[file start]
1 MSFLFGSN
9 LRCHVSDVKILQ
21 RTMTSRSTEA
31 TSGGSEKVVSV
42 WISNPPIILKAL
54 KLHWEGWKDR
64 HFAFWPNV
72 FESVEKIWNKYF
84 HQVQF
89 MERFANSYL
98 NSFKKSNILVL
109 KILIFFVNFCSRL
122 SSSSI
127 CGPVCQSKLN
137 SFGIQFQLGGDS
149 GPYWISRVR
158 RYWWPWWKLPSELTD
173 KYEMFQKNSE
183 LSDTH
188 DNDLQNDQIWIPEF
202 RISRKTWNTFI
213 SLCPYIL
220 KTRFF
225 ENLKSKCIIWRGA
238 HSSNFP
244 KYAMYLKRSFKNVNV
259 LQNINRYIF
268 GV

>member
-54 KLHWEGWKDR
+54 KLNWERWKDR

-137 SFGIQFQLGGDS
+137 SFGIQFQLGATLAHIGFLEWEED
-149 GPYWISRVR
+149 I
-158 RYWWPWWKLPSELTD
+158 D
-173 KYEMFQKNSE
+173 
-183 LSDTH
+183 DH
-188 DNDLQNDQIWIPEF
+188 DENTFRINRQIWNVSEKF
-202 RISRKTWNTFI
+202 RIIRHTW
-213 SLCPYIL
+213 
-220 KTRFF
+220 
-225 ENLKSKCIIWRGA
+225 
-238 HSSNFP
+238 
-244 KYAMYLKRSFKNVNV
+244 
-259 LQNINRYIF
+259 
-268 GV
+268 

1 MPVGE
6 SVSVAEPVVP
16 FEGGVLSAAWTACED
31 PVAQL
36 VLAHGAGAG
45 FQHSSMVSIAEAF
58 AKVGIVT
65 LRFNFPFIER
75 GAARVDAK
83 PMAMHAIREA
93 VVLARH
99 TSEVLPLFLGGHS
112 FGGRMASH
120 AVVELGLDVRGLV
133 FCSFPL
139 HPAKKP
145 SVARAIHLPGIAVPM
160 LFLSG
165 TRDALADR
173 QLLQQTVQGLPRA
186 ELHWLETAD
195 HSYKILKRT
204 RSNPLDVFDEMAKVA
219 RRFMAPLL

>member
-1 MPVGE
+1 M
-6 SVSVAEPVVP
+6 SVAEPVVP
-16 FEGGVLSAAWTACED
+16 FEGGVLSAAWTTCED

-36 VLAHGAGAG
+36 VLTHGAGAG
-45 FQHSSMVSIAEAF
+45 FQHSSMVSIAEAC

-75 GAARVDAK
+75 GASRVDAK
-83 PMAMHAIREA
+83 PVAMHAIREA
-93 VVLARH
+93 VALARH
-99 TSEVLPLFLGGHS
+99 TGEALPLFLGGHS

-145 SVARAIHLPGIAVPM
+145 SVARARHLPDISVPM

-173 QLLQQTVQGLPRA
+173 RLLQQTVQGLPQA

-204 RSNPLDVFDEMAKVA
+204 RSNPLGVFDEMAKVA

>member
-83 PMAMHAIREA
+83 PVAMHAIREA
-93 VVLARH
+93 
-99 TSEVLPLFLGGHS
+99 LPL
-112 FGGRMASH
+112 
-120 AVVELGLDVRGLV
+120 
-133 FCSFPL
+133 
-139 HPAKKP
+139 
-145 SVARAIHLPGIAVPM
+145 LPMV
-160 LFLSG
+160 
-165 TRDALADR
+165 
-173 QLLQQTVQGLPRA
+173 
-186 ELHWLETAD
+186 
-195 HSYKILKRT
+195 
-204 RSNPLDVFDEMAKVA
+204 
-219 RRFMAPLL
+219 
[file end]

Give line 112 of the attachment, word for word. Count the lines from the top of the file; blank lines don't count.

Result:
-93 VVLARH